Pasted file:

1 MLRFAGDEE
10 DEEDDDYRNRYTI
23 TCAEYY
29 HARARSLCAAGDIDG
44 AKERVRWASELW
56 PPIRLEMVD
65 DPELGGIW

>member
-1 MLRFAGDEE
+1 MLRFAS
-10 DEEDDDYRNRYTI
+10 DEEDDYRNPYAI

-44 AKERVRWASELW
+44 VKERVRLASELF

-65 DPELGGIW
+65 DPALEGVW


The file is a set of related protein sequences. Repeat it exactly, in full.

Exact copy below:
1 MLRFAGDEE
10 DEEDDDYRNRYTI
23 TCAEYY
29 HARARSLCAAGDIDG
44 AKERVRWASELW
56 PPIRLEMVD
65 DPELGGIW

>member
-1 MLRFAGDEE
+1 MLRFAS
-10 DEEDDDYRNRYTI
+10 DEEDDYRNPYAI

-44 AKERVRWASELW
+44 VKERVRLASELF

-65 DPELGGIW
+65 DPALEGVW